The next day, Neville notices that his sun lamp has killed the vampiris germs in his slides. He tries to kill the vampiris bacterium—taken both from living vampires and from dead vampires—with allyl sulphide (the chemical found in garlic), but to no avail. He becomes frustrated again, and eventually becomes so unstable that he knocks over the microscope. He tries to console himself by thinking about everything he’s learned so far: 1) there is a vampiris germ; 2) the people who have the germ are sensitive to sunlight and garlic; 3) the people with the germ can be killed with wooden stakes. Neville makes a list of all the aspects of the vampire germ that need explanations: mirrors, garlic, germs, running water, crosses, etc. He tries to work, but finds himself craving a drink. Angry, he drinks directly from a whiskey bottle until he’s very drunk.
At times, Neville’s scientific investigations comfort and reassure him that his life if worth living. However, Neville often becomes impatient and restless: he wants to know everything about vampires, right now. Neville tries to force himself to remain calm, and gradually accumulate more information about his enemies. But in the end, he gives in and pours himself a glass of whiskey. Tragically, Neville’s curiosity about vampirism isn’t enough to stave off his alcoholism and depression.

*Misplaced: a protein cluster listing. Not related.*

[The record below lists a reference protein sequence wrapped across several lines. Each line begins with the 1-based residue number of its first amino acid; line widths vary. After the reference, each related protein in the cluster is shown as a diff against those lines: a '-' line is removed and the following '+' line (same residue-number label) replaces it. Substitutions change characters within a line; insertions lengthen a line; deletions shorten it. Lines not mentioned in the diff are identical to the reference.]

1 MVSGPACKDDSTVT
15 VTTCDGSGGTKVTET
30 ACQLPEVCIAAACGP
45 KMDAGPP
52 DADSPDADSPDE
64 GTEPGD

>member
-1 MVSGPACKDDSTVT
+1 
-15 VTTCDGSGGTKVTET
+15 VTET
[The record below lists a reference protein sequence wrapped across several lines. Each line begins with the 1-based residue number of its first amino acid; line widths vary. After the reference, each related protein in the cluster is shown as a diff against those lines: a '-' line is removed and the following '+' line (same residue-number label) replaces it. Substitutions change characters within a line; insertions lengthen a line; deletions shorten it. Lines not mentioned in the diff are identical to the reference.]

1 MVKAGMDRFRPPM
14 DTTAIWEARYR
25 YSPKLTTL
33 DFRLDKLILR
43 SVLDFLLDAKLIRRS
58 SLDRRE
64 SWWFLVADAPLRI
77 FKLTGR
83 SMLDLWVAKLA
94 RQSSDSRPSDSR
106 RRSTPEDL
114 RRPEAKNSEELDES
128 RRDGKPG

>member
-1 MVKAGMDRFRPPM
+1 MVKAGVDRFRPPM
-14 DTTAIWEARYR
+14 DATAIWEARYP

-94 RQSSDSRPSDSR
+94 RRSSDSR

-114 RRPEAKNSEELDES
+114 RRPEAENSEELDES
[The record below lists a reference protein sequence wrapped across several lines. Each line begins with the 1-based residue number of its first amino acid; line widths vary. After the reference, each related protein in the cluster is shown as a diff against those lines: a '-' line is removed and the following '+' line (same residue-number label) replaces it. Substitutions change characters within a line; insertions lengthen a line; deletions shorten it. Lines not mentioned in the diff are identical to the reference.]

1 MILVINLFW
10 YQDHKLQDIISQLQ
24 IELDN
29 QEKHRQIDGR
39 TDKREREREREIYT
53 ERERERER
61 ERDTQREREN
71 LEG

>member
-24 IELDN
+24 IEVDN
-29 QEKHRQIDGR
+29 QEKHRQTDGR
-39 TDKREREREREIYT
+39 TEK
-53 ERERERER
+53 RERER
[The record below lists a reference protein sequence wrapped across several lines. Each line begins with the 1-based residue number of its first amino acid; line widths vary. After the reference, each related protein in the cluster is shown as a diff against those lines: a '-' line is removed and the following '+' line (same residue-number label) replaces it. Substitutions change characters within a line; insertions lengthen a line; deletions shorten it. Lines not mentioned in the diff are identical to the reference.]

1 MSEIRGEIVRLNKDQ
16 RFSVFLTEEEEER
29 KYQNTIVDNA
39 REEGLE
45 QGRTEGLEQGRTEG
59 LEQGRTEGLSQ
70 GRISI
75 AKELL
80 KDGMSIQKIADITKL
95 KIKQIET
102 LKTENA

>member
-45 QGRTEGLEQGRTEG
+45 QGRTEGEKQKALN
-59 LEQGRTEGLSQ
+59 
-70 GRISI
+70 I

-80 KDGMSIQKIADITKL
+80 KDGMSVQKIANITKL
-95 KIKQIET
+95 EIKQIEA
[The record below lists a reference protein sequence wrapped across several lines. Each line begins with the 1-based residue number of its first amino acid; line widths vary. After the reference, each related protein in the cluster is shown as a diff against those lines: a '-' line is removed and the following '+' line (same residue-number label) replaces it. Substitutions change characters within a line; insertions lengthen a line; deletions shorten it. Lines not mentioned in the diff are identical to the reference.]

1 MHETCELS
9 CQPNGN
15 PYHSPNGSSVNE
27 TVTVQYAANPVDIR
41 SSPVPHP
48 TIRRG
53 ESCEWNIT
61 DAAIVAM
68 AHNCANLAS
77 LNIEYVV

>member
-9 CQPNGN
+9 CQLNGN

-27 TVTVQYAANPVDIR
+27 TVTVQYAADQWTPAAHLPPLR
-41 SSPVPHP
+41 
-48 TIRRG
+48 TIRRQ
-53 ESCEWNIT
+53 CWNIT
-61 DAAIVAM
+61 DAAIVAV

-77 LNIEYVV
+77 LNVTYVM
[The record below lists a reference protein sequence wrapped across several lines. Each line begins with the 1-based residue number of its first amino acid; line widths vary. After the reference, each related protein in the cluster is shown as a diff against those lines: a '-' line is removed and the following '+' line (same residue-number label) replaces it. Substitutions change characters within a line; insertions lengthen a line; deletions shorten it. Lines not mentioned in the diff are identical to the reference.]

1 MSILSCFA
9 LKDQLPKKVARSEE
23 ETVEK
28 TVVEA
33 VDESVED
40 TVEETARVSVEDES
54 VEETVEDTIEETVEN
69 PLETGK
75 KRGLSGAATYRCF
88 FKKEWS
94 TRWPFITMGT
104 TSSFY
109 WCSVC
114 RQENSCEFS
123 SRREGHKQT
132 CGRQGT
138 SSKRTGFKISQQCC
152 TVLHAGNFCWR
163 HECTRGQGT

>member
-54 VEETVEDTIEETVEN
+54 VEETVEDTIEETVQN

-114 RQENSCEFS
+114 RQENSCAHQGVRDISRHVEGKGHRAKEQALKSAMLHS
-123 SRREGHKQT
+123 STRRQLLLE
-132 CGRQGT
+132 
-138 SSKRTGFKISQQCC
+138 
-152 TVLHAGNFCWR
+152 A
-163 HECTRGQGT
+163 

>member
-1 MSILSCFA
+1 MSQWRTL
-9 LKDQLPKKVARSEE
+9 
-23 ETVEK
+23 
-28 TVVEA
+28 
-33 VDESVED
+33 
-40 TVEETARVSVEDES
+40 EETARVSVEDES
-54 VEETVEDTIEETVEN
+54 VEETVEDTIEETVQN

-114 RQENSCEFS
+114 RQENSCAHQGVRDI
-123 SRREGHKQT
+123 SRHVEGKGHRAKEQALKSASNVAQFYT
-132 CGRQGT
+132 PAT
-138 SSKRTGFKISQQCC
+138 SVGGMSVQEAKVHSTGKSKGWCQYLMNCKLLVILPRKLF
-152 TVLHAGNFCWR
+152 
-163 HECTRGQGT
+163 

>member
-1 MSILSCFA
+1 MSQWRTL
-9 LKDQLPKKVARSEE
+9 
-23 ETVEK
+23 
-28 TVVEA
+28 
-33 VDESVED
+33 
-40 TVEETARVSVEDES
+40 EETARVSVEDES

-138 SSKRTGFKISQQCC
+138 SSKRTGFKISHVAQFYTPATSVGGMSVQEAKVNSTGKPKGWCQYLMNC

Neville have continued to drink himself to death, the narrator notes, had it not been for a “miracle”—after a few days of drinking heavily, he hears a noise outside during the day. Neville finds a dog roving about on the lawn. Although Neville knows from experience that dogs can become vampires, it’s obvious to him that this is no vampire—it seems to be an ordinary animal. Neville calls the dog toward him, but the dog runs away. He tries to follow the dog, but then it occurs to him that the dog might be afflicted with the vampire germ, and therefore is already sensitive to Neville’s garlic. But how, then, could the dog be roaming around during the day?
Neville is desperate for contact and companionship of any kind, even with a pet, so he’s extremely excited when he encounters the dog. The arrival of the dog is the first sign that creatures (including, perhaps, human beings) can both be infected with the vampire germ and survive during the daylight.
It also occurs to Neville that, if he doesn’t try to help the dog, the vampires will kill it at night. He leaves a bowl of milk and some hamburger meat outside for the dog, and surrounds it with garlic so that the vampires won’t touch it. The thought of the dog’s death makes Neville conscious of his own mortality. He wonders how much longer he’ll be living in Los Angeles, fighting off the vampires every day—perhaps for another thirty or forty years. Much to his own surprise, Neville finds himself praying for the dog’s survival. He realizes that he “needed the dog.”
Many people who’ve survived prolonged isolation report that they developed imaginary friends, or formed a close emotional bond with animals or inanimate objects. Human beings need companionship, even if this companionship is largely imagined. Thus, it’s revealing that Neville almost immediately feels a close connection with the dog: even though the dog might be a vampire, Neville sees himself and the dog as engaging in the same struggle for survival. Thus, by taking care of the dog, Neville is really taking care of himself, in the sense that he’s giving himself a purpose to go on living.